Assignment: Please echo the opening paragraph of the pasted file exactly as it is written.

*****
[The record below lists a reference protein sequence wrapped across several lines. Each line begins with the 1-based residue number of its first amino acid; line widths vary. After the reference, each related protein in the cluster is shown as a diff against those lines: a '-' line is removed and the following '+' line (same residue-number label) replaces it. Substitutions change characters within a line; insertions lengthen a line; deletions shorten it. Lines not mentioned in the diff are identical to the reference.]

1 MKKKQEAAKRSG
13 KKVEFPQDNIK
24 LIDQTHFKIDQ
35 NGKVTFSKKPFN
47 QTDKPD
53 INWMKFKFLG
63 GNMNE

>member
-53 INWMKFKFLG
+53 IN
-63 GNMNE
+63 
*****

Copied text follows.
[The record below lists a reference protein sequence wrapped across several lines. Each line begins with the 1-based residue number of its first amino acid; line widths vary. After the reference, each related protein in the cluster is shown as a diff against those lines: a '-' line is removed and the following '+' line (same residue-number label) replaces it. Substitutions change characters within a line; insertions lengthen a line; deletions shorten it. Lines not mentioned in the diff are identical to the reference.]